For years, Georgia State University has been a powerful economic engine propelling development in downtown and beyond.
The school’s partnership with developer Carter is currently changing the face of Summerhill and other neighborhoods surrounding the former Turner Field.
Near the core of GSU’s main campus downtown, a 26-story student housing tower has risen, and the historic Hurt Building recently underwent a $4 million renovation that brought the early 20th century high-rise to modern standards.
But a more widespread evolution, which could grow the university’s urban footprint and bring abundant new green space downtown, could be on the horizon.
On Tuesday, architecture and design firm Cooper Robertson unveiled renderings depicting a new masterplan for GSU that aims to accommodate the fast-growing student population.
The school could boast a 60,000-strong student body—spread out among its six metro campuses—within the next decade, topping the University of Georgia’s roughly 38,000-student population, which has traditionally been the state’s largest.
“Key elements of Cooper Robertson’s work include planning for more students living on campus in Atlanta, as well as creating a unified identity for the entire Georgia State University system,” according to Alex Abarbanel-Grossman, a spokesman for Cooper Robertson.
Projects in the pipeline include the impending demolition of Kell Hall, an aging classroom building that will make way for new green space; the renovation of Library Plaza (expect more greenery there, too); and the expansion of the student center, which could make the complex look like something out of Star Trek.
Exactly how tentative—or not—the plans depicted in the renderings are isn’t yet clear.
“The images represent a wide range of projects,” said Mike Aziz, Cooper Robertson’s director of urban design and campus planning. “They include a collection of broad-ranging ideas that don’t discriminate between near-term ‘low-hanging fruit’ and the longer-term, more ambitious interventions.”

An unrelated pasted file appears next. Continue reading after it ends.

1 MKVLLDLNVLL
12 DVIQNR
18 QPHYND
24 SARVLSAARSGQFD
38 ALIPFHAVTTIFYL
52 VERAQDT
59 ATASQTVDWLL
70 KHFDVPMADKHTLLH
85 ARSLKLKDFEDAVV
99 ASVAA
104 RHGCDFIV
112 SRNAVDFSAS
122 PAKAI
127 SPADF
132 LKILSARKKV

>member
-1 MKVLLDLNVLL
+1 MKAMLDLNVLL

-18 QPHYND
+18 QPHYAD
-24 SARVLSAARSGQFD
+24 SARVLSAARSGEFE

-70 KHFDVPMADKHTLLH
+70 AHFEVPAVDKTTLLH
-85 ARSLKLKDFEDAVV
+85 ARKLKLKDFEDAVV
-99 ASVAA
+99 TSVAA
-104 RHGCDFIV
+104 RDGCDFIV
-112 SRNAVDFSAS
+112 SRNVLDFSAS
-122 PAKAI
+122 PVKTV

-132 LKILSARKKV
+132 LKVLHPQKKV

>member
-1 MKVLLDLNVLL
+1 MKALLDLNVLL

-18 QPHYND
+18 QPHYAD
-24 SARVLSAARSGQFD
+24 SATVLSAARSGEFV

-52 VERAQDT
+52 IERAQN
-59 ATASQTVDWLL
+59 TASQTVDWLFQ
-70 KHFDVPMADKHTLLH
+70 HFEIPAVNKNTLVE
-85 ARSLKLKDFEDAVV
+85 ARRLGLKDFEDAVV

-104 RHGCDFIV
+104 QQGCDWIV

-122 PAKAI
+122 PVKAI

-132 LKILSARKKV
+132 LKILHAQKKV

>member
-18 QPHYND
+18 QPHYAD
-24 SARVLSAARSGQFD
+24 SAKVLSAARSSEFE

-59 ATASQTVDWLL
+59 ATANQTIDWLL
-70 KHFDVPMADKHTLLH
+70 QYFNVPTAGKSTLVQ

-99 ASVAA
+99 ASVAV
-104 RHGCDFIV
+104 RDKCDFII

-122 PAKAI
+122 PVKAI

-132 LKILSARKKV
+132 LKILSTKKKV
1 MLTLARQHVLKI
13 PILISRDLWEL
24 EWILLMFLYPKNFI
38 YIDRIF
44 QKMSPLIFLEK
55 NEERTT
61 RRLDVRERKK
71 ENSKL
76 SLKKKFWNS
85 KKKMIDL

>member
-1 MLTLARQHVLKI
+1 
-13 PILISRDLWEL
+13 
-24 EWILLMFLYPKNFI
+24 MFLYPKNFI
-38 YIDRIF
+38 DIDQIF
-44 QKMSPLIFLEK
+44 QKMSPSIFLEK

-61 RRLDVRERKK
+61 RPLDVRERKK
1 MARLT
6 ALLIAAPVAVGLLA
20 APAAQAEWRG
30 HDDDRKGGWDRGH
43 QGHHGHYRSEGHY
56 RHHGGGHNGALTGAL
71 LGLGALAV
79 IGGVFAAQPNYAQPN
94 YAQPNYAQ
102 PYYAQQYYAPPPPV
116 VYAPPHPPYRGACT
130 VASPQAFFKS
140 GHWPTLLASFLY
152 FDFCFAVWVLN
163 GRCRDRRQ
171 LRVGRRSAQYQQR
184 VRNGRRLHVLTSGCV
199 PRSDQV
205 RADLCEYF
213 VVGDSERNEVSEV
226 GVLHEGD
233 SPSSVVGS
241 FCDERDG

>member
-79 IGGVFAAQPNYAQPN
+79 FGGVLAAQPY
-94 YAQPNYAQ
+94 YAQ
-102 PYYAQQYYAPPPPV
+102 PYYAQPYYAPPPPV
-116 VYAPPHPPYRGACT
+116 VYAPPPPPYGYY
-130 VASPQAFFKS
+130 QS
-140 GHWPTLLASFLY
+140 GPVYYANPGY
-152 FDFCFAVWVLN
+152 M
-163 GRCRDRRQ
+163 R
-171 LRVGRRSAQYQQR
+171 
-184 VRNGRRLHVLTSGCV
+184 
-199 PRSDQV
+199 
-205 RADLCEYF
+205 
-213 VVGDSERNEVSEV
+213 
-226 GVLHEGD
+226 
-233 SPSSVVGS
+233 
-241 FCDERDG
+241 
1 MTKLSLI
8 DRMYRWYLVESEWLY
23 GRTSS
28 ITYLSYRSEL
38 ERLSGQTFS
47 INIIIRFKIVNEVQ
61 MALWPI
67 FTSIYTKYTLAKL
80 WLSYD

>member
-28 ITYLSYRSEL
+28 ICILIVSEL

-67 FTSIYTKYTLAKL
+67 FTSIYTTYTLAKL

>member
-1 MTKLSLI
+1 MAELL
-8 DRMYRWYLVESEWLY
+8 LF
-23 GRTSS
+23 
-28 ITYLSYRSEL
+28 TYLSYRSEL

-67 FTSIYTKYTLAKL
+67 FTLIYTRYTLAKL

Kell Hall’s replacement, for instance, was “identified as a priority project for the university, and a new student center is currently in a masterplanning of its own,” according to Aziz.
Also on deck, per the renderings, is a spruced-up Hurt Park, as well as a reimagined sports arena and Urban Life Building.
But GSU’s downtown environs aren’t the only school campuses that could eventually see substantial redesigns.
The school’s Perimeter Colleges in Newton County, Alpharetta, Dunwoody, Clarkston, and Decatur are slated to receive expansions of their own, although those plans are still very much in infancy.
“We visited and studied all the satellite campuses, and at a conceptual level we designed future expansions at those campuses, although at the moment there are no plans for significant new development,” Aziz said. “Part of the plan for the Perimeter Colleges is to build on the larger GSU visual brand and identity, creating a consistent entry signage and wayfinding look that ties these campuses architecturally to the main downtown Atlanta campus.”
Currently, all of these ambitions are merely recommendations without financial details, and officials say the updated masterplan report with specific plans is anticipated to be released later this spring.
This article was updated on April 12, 2019 at 3:00 p.m. to include the following statement from Cooper Robertson Partner John Kirk:
The release of renderings of a potential campus master plan for Georgia State University was premature and described a plan that has not been reviewed, discussed, or approved by the university administration. Cooper Robertson takes responsibility for releasing the draft without the university’s permission. It also warrants noting that the renderings are preliminary, highly conceptual initial ideas and do not necessarily represent the direction the university may ultimately take with the master plan.